Tags: chain of command, Horizontal cooperation, horizontal relationships, noimage, org chart
In the Navy, our concept of an organization is dominated by the â€śchain of commandâ€ť and the quintessential â€śorg chart,â€ť both of which are vertically focused. These concepts do a good job of telling us who we workÂ for, and who worksÂ forÂ us. However, they serve little purpose in outliningÂ withÂ whom we should work. These relationships are horizontal in nature and help us navigate the seams of an organization, seams which are readily apparent in a traditional, vertically-focused â€śorg chart.â€ť While vertical relationships are key to authority and responsibility, effective innovation, planning, and execution are typically dependent on horizontal relationships.
The Chief Petty Officersâ€™ Mess is well known for establishing horizontal relationships. Chiefs utilize relationships established during CPO 365 and within the Chiefsâ€™ Mess to solve problems and accomplish the mission. In essence, the effectiveness of the Chiefsâ€™ Mess is based in large part on these horizontal relationships. These horizontal relationships need not be limited to the Chiefsâ€™ Mess, however. Command members at all ranks, officer and enlisted, can and should seek to establish these relationships in order to make themselves and their command or organization more effective.
A good example is the somewhat recent emphasis on the N3/N2 (Ops/Intel) relationship, linking the operator to the intelligence professional, and vice versa. The result has been greater synchronization between these supporting entities. Another example is the establishment of the Information Dominance Corps (IDC), which seeks to establish a close working relationship between information-focused communities. Regardless of where these information-focused professionals work in an organization, a roadmap for their horizontal relationships has been pre-established by the formation of the IDC. The possibilities for horizontal relationships are truly endless, while the potential value in establishing and utilizing these relationships is immeasurable.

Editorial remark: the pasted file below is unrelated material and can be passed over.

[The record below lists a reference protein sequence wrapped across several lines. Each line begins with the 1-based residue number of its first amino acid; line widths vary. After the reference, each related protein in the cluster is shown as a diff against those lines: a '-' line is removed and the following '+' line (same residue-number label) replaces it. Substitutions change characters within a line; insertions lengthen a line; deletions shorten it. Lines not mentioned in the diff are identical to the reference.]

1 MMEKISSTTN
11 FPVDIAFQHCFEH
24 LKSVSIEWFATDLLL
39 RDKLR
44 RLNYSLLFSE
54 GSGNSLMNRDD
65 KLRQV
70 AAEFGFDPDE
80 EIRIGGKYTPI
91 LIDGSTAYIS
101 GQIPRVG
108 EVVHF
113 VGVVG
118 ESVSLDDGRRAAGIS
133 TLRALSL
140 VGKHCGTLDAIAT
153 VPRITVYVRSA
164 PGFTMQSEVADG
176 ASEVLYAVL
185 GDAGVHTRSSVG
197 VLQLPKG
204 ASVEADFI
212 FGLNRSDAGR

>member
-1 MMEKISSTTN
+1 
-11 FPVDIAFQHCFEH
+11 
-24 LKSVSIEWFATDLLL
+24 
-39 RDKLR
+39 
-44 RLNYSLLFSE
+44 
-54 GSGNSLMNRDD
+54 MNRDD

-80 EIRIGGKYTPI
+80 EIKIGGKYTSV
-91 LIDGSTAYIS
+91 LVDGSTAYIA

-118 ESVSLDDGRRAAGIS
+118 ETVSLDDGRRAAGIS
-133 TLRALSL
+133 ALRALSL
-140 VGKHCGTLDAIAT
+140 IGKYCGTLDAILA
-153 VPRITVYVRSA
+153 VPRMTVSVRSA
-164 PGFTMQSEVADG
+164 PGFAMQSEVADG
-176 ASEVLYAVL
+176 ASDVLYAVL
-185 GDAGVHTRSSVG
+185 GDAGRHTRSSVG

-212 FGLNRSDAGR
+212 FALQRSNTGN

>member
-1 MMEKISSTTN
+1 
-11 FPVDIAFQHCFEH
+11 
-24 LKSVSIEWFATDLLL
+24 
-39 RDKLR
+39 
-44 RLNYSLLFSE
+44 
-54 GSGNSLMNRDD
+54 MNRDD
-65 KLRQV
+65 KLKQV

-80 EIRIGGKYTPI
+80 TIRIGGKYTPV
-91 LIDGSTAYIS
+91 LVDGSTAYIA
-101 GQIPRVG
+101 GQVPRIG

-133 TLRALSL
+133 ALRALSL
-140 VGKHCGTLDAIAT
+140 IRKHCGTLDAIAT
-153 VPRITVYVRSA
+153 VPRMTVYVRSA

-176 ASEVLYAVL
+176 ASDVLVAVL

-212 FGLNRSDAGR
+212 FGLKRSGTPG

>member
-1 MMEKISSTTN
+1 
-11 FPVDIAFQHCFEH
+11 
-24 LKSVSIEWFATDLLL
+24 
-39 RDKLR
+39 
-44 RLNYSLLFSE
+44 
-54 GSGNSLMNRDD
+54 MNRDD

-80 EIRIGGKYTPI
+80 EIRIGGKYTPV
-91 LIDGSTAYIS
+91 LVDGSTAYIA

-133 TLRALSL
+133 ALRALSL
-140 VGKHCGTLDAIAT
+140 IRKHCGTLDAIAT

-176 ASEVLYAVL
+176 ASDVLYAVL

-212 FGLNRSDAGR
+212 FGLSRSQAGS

Establishing a horizontal relationship takes little effort. Warfare qualification programs, command functions, social events, and command organizations, such as the First Class Petty Officers Association, all encourage the establishment of horizontal relationships. Getting out of your work space and interacting with your peers is another method. Share each otherâ€™s roles and responsibilities and seek to identify overlap, and common or supporting efforts. Then establish a relationship and ensure you leverage it whenever necessary or feasible.
Horizontal relationships need not be limited to your own command or organization. Establishing relationships with other commands or supporting staffs can be beneficial as well. Horizontal relationships can also be established within a wider community, leveraging the collective thoughts of a large, diverse group. Tools like the IDC Self-Synchronization website enable establishment and utilization of such relationships.
So the next time you think about the chain of command or look at an org chart, focus on the horizontal vice vertical aspects of the organization. Identify the seams and look for places to establish horizontal relationships, relationships that will help make you and the command more effective. Then set out to navigate the seams.
LCDR Chuck Hall is an Information Warfare Officer and member of theÂ Information Dominance Corps. He enlisted in theÂ Navy in 1988 and served 13 years as a Cryptologic TechnicianÂ (Interpretive) prior to commissioning as a CWO2. SubsequentlyÂ selected for LDO, he transitioned to the Restricted Line once heÂ completed his BA in Middle Eastern Studies. He currently serves onÂ the CCSG-8 staff, embarked in USS DWIGHT D. EISENHOWER. When at homeÂ he enjoys spending time with his wife and three amazing children. He has also contributed to Connecting the Dots with his blog post Waiting to Lead.